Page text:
A book of this nature requires quite a bit of working through. There is a good historical coverage of the different perspectives of leisure. This helps readers understand how our modern concepts of leisure come from. At the same time, we learn about how the religious components and understanding of rest and leisure have impacted our contemporary use of leisure. After reading this book, there is a sense of "everything is leisure" feeling. On the one hand, a book of this nature will invariably focus or drum up the significance of leisure. On the other hand, leisure is but one part of life. What about people who find work as a way in which they feel most comfortable and relaxed? This is especially so for people who operates at a level in which their identities and jobs are welded. Having said that, this book is important for at least three groups of people. The first is the workaholics. Recognizing that the pace of life has not let up and the multitasking expectations are increasingly the norm rather than the exception, it will be hard to stay away from work. With mobile communications and the pervasive digital devices available where we are, work is always a cellphone or WiFi signal away. Having a healthy does of what leisure means will prevent workaholics from working themselves to the point of boredom or death. The second group are the retired or those who are retiring. Very often, there are people who work all their lives that they do not know what to do with all of their free time. People need to prepare for retirement at least ten years before they actually do retire. While leisure is not the same as retirement, it is definitely more talked about once an individual's work commitments get reduced over the years. The third group would be those who are still in the process of understanding what leisure is to them personally. For some it could very well mean taking a holiday or going shopping. For others, it can mean a spiritual retreat or some form of activity that is a break from daily work. What is needed is a holistic view of leisure that is honourable to God, respectful of others, and true to ourselves. This book gives us many ideas and tips not just on leisure or the philosophy of leisure, but how it relates to so many other aspects of daily living. It can be used for courses like the theology of work, faith in the marketplace, a balanced life, or general Christian Living courses.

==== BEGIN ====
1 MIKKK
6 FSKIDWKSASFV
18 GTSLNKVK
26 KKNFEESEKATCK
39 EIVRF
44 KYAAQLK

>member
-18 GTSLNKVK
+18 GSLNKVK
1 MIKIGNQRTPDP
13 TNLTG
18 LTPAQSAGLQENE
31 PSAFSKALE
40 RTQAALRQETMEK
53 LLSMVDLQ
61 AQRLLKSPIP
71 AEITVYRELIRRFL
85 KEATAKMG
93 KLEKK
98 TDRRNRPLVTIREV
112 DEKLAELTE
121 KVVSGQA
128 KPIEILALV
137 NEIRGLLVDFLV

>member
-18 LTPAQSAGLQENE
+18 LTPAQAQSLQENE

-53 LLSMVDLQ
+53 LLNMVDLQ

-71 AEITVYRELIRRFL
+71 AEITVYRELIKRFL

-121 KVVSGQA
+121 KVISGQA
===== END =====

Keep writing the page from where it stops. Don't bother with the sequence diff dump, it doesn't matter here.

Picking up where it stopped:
I highly recommend this book for your reading.

Rating: 5 stars of 5.


This book is provided to me courtesy of Baker Academic and NetGalley in exchange for an honest review. All opinions offered above are mine unless otherwise stated or implied.